It's not just politicians and pundits raising cain, though, as a perusal of the Letters to the Editor section will show.  Casey Willis of Tucson complains that although there have been hundreds of gun killings in the U.S., "many of the most popular shows on TV have been based on firearms and violence," and suggests that TV "should search its own soul."  Mary Hendrickson of Hudson, NY adds that "I can censor my own children's programs, but what of the children whose parents don't know or care what is pounded into their impressionable little heads?"  TV has done a good job covering the recent tragedies; now, "do something to prevent them."  And P. Corcoran of the Bronx says that "TV is one of the worst offenders in this crime" of violence flooding the country, citing Mission: Impossible as one of the shows "warping our youngsters."*

*See my comments on HGWT above.

One of the ways the networks have responded to this outcry of public opinion has been to pull its series' most violent episodes off the air - at least for the short term,as I mentioned a couple of weeks ago.  NBC released a statement assuring the public that they "have established policies and procedures to guard against the depiction of violence fore its own sake," and CBS president Frank Stanton promised that the network  "would seek to 'de-emphasize' violence" on their programs.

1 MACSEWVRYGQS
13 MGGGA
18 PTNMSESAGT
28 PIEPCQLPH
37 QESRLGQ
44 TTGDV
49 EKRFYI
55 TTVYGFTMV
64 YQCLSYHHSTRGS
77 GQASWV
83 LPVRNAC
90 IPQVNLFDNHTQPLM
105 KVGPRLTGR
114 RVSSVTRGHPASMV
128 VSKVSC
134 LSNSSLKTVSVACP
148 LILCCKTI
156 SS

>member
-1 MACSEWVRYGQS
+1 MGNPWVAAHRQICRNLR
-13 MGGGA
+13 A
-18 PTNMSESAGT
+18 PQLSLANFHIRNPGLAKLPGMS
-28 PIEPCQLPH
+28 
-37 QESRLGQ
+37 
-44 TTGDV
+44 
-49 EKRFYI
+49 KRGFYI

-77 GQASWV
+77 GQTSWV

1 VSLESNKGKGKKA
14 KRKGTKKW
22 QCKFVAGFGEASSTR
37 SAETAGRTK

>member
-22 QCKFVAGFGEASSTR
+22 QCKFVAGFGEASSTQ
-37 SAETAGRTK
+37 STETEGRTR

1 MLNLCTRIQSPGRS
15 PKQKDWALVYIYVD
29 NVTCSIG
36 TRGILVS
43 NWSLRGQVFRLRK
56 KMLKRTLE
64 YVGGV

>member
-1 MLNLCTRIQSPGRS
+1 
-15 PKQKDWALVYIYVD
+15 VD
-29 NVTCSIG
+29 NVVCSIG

And so the landscape changes, for a time, and kinder, gentler programming is now the fashion.  But for how long?  I suppose there's any number of studies that could isolate when the trend toward more violent fare resumed.  No matter how noble the intent might be, ultimately ratings (and the concurrent advertising dollars) rule, and the viewers cast the deciding votes.  The level of violence on television today is astounding; I can't imagine what the people, who were so aghast at 60s violence, would think of it.  One could argue that, having grown up in a so-called culture of violence, people are more inured to it, and less likely to be influenced by it.  And yet, things seldom change much: every time there's a school shooting or bombing or other act of violence, the cry arises once again.  Lately, it's been over the violence in video games.